HAGERSTOWN —In another heated meeting Monday night about the suspended Fairplay Volunteer Fire Co., a member of a task force studying the department’s operations made a motion to get more information about firefighters, like the results of physical examinations.
Task member Allen James, chief of Sharpsburg Volunteer Fire Co. Inc., made a motion during a meeting at Rockland Woods Elementary School to get the information from the Washington County Volunteer Fire and Rescue Association.
In addition to information about Fairplay firefighter physicals, James also wants to know the results of “fit tests,” which determine the suitability of gear worn by firefighters.
James’ motion also seeks information about different classifications of firefighters at the Fairplay department.
James’ motion, which was passed by the task force, aggravated Fairplay Volunteer Fire Co. President Bill Pennington, who said former fire and rescue association president Glenn Fishack already determined his department met required standards.
Monday night’s meeting was the fifth for the task force, and Pennington complained about what he sees as constant “personal attacks” at the meetings.
“I’m not going to get down and wallow in the hole you’re in,” Pennington told James.
There were outbursts from the crowd, and task force member Steve Pifer, of Funkstown Volunteer Fire Co., suggested next week’s meeting involve only discussion among task force members.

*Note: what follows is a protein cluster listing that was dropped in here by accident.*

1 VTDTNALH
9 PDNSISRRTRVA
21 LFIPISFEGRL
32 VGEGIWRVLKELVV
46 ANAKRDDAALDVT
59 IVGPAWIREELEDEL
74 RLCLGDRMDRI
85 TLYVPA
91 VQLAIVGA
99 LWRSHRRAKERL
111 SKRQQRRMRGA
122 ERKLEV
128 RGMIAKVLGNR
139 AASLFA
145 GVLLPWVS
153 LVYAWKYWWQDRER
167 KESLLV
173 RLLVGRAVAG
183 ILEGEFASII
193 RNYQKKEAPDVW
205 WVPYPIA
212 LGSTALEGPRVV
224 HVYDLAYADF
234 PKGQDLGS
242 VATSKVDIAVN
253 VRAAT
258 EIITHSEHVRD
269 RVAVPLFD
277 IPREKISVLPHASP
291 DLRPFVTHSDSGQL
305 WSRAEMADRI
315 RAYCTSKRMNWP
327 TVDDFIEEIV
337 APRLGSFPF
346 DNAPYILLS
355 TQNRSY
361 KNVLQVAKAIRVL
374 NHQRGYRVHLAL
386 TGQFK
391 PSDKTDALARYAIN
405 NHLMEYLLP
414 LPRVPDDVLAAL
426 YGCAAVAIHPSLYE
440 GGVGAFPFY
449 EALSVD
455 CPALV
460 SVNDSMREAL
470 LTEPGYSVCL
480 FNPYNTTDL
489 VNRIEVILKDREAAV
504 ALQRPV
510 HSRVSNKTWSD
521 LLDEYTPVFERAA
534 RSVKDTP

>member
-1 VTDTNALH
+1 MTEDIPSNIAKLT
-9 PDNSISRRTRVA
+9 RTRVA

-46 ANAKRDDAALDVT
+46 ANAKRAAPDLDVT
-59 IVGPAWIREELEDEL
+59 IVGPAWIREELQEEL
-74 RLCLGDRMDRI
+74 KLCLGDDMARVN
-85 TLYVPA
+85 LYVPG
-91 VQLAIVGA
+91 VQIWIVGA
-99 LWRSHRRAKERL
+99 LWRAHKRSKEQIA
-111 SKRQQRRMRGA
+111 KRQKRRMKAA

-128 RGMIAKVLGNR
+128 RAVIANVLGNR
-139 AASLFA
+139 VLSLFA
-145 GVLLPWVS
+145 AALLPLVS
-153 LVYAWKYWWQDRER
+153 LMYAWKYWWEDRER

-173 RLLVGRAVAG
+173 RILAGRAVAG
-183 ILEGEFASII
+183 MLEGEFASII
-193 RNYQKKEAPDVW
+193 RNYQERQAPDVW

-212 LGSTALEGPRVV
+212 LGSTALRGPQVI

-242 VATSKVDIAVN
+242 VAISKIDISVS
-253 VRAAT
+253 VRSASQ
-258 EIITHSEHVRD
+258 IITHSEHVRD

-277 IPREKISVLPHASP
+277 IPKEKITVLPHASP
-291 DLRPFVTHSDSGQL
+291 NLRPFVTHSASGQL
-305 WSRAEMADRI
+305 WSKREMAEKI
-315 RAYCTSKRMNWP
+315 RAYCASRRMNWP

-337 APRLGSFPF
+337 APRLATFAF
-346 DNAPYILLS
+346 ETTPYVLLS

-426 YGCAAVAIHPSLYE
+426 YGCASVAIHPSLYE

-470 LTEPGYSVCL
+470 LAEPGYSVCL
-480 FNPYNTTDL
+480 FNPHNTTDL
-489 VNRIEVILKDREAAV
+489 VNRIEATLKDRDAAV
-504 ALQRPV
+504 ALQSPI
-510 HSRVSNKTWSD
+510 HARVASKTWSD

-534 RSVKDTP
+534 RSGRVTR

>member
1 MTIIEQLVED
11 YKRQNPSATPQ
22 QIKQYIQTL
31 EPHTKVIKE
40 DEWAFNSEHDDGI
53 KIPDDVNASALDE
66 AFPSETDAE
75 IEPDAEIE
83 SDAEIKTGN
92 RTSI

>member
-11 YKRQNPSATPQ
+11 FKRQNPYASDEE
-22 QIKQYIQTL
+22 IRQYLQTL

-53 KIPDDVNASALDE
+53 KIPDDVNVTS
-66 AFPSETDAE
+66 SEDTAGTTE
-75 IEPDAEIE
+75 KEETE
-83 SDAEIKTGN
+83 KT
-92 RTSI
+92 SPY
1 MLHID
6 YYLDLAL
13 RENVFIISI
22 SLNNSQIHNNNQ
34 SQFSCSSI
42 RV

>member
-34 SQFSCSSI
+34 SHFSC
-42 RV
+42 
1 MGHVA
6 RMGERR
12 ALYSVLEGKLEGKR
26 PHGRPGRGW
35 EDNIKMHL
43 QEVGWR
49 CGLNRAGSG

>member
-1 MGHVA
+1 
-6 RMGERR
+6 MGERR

Pifer said he wanted only discussion from task force members “so we can move forward,” although he stressed that the public is free to attend the meeting.
The Washington County Board of Commissioners voted in July to suspend Fairplay Volunteer Fire Co. indefinitely for not responding quickly enough to all of its calls.
The task force was given three months to come up with possible solutions for getting the department running again, efficiently.
When task force members talked about the agenda for next week’s meeting, Pennington said he wants to discuss plans he has looked at to get the department in working order.
Representatives from different ambulance companies were invited to the meeting to talk about calls they handle in the Fairplay area.
Several of the ambulance company representatives said they wanted to see the Fairplay department resume operations.
Pennington said perhaps part of the solution is for the department to pay people to answer certain calls.
“We’re not denying there are issues on responses,” Pennington said.
During the meeting, a question arose about what the response time is to Rockland Woods Elementary School. Rescue officials said the response time to the school is about nine minutes.
That answer did not sit well with Barry Reid, who lives near the school and whose two children attend there.
“That amount of time is unacceptable for a choking child,” Reid said.